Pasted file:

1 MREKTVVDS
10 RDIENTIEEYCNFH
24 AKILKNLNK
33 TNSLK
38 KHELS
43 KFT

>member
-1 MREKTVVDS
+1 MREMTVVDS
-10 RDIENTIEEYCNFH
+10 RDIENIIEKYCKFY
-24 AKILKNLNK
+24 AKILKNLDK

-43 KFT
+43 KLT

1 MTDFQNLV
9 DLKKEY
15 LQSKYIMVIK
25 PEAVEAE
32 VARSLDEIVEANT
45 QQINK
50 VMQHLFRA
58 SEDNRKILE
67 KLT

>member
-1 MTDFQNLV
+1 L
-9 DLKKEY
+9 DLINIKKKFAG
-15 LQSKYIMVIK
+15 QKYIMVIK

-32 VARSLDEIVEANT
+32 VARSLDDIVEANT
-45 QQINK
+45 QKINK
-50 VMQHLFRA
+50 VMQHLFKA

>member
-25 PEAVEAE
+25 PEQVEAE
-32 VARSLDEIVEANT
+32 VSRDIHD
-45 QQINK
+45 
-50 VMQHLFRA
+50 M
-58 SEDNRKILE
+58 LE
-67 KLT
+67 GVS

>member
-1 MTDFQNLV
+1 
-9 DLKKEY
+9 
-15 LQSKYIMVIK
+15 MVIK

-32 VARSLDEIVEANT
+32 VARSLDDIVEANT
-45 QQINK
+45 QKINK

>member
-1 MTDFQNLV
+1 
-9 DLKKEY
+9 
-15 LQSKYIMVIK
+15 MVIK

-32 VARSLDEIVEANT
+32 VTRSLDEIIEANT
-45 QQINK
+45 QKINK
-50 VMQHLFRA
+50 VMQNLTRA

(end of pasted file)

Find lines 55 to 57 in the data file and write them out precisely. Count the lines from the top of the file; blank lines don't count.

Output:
+9 
-15 LQSKYIMVIK
+15 MVIK